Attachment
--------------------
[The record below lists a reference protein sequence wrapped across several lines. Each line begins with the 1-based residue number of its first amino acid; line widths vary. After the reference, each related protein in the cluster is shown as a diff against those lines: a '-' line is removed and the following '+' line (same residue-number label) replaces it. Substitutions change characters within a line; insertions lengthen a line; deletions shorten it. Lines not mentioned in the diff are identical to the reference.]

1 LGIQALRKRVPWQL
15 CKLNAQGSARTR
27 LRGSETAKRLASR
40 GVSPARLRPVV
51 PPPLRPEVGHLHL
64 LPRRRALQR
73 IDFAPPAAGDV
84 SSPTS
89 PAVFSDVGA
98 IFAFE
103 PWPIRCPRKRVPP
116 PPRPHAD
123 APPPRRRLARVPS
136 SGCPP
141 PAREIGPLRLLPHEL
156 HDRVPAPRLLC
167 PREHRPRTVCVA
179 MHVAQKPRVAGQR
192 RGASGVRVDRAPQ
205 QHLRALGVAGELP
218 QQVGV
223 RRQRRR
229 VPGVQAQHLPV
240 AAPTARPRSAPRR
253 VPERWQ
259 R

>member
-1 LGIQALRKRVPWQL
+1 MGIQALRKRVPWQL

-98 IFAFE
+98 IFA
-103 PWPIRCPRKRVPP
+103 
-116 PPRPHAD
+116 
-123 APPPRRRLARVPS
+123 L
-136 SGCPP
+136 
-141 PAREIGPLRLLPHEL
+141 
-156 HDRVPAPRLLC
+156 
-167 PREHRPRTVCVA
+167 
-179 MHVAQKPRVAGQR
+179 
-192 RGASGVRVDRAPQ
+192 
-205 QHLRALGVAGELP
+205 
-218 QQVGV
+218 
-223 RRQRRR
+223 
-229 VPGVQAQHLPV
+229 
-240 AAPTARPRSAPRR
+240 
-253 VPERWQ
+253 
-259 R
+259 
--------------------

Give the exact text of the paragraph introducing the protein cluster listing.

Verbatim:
[The record below lists a reference protein sequence wrapped across several lines. Each line begins with the 1-based residue number of its first amino acid; line widths vary. After the reference, each related protein in the cluster is shown as a diff against those lines: a '-' line is removed and the following '+' line (same residue-number label) replaces it. Substitutions change characters within a line; insertions lengthen a line; deletions shorten it. Lines not mentioned in the diff are identical to the reference.]